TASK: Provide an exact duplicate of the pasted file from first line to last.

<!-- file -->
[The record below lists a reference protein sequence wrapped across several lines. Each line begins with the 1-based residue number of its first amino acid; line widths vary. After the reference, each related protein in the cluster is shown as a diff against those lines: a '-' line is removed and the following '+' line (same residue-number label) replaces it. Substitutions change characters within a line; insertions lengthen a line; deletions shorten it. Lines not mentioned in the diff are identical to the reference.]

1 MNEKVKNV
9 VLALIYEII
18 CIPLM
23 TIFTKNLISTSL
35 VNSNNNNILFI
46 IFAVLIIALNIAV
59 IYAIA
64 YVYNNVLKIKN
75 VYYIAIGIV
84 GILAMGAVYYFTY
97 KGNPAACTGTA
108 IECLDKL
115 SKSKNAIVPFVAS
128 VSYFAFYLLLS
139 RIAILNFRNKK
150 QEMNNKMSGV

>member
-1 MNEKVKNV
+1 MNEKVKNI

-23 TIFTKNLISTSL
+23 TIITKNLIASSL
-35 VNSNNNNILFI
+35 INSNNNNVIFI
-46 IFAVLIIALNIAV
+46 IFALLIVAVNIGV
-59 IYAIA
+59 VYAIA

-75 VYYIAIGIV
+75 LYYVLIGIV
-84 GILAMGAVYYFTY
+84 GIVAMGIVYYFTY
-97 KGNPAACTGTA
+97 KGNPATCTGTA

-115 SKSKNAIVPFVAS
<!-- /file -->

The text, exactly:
[The record below lists a reference protein sequence wrapped across several lines. Each line begins with the 1-based residue number of its first amino acid; line widths vary. After the reference, each related protein in the cluster is shown as a diff against those lines: a '-' line is removed and the following '+' line (same residue-number label) replaces it. Substitutions change characters within a line; insertions lengthen a line; deletions shorten it. Lines not mentioned in the diff are identical to the reference.]

1 MNEKVKNV
9 VLALIYEII
18 CIPLM
23 TIFTKNLISTSL
35 VNSNNNNILFI
46 IFAVLIIALNIAV
59 IYAIA
64 YVYNNVLKIKN
75 VYYIAIGIV
84 GILAMGAVYYFTY
97 KGNPAACTGTA
108 IECLDKL
115 SKSKNAIVPFVAS
128 VSYFAFYLLLS
139 RIAILNFRNKK
150 QEMNNKMSGV

>member
-1 MNEKVKNV
+1 MNEKVKNI

-23 TIFTKNLISTSL
+23 TIITKNLIASSL
-35 VNSNNNNILFI
+35 INSNNNNVIFI
-46 IFAVLIIALNIAV
+46 IFALLIVAVNIGV
-59 IYAIA
+59 VYAIA

-75 VYYIAIGIV
+75 LYYVLIGIV
-84 GILAMGAVYYFTY
+84 GIVAMGIVYYFTY
-97 KGNPAACTGTA
+97 KGNPATCTGTA

-115 SKSKNAIVPFVAS